top of page
Search
  • Ophelia Ramirez

What is active dying?

Active dying is a term often used by hospice and health care workers to mark the final stages of end of life. What does it really mean and how can you identify when someone is in the active dying stage?


Simple stated, active dying is the final stage of dying and it can last anywhere from a few hours to a few days. And really, each death is different and these are only the most common timelines. One hospice nurse took care of a patient who was in the active dying stage for a couple weeks!

By definition, actively dying patients are typically very close to death. This is the time when we would encourage all loved ones who want to say their final goodbyes to gather around their loved one. And if, this stage of death lasts longer, it is a blessing to have any extra time.


Below is a list of some of the typical signs of active dying that can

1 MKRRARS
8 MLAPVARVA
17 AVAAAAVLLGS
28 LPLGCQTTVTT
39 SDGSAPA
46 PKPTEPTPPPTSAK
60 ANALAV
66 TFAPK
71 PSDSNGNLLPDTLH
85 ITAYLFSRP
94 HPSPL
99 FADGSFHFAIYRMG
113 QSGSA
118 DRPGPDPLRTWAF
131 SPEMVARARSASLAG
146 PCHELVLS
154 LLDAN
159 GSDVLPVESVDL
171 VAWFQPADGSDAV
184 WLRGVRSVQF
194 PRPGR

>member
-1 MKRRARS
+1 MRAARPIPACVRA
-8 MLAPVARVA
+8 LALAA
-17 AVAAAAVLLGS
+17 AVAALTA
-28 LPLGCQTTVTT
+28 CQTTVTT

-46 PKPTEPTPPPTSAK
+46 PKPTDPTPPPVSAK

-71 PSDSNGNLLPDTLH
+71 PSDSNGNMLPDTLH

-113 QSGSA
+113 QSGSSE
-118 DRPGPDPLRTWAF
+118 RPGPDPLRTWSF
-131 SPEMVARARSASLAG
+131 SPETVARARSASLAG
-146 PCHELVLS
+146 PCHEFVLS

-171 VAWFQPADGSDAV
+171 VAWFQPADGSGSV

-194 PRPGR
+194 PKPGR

occur as close as 48 hours to 3 minutes before death.

The signs and symptoms of active dying include:


  • Long pauses in breathing; patient’s breathing patterns may also be very irregular

  • Blood pressure drops significantly

  • Patient’s skin changes color (mottling) and their extremities may feel cold to the touch

  • Patient is in a coma, or semi-coma, or cannot be awoken

  • Urinary and bowel incontinence and/or decrease in urine; urine may also be discolored

  • Hallucinations, delirium, and agitation

  • Build-up of fluid in the lungs, which may cause unusual gurgling sound


Understanding what to expect by learning the signs and symptoms of active dying can be helpful. However, predicting active dying is still difficult. A patient may not exhibit all the signs above.

One of the clearest signs that active dying is occurring is when a patient verbally states that they believe they are dying. Another sign can include the patient’s position becoming rigid, indicating the time of death has approached. During the active dying stage, hospice care, as well as an End-of-Life Doula, become particularly important to ensure the patient’s and loved ones physical, emotional, and spiritual needs are met.


Written by Ophelia Ramirez End-of-Life Doula, Grief Facilitator

Recent Posts

See All

Lean in.

Comments


bottom of page